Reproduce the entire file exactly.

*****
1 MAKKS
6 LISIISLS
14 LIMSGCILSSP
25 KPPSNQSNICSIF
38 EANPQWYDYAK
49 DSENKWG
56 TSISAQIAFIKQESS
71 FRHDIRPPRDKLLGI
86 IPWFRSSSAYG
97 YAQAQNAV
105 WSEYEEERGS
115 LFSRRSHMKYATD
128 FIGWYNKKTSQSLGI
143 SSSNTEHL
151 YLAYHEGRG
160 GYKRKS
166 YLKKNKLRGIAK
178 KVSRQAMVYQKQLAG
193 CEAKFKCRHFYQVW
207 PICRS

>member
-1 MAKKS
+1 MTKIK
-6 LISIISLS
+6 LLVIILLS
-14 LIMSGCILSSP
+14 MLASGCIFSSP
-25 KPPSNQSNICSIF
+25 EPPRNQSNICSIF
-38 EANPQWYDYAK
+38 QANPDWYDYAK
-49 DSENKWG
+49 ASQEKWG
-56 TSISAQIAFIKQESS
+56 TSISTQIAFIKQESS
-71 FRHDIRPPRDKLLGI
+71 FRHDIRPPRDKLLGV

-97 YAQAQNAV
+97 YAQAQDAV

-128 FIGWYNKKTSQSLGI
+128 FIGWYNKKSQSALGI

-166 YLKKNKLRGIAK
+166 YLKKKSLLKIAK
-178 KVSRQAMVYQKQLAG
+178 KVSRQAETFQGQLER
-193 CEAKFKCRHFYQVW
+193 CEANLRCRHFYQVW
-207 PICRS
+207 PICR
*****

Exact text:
1 MAKKS
6 LISIISLS
14 LIMSGCILSSP
25 KPPSNQSNICSIF
38 EANPQWYDYAK
49 DSENKWG
56 TSISAQIAFIKQESS
71 FRHDIRPPRDKLLGI
86 IPWFRSSSAYG
97 YAQAQNAV
105 WSEYEEERGS
115 LFSRRSHMKYATD
128 FIGWYNKKTSQSLGI
143 SSSNTEHL
151 YLAYHEGRG
160 GYKRKS
166 YLKKNKLRGIAK
178 KVSRQAMVYQKQLAG
193 CEAKFKCRHFYQVW
207 PICRS

>member
-1 MAKKS
+1 MTKIK
-6 LISIISLS
+6 LLVIILLS
-14 LIMSGCILSSP
+14 MLASGCIFSSP
-25 KPPSNQSNICSIF
+25 EPPRNQSNICSIF
-38 EANPQWYDYAK
+38 QANPDWYDYAK
-49 DSENKWG
+49 ASQEKWG
-56 TSISAQIAFIKQESS
+56 TSISTQIAFIKQESS
-71 FRHDIRPPRDKLLGI
+71 FRHDIRPPRDKLLGV

-97 YAQAQNAV
+97 YAQAQDAV

-128 FIGWYNKKTSQSLGI
+128 FIGWYNKKSQSALGI

-166 YLKKNKLRGIAK
+166 YLKKKSLLKIAK
-178 KVSRQAMVYQKQLAG
+178 KVSRQAETFQGQLER
-193 CEAKFKCRHFYQVW
+193 CEANLRCRHFYQVW
-207 PICRS
+207 PICR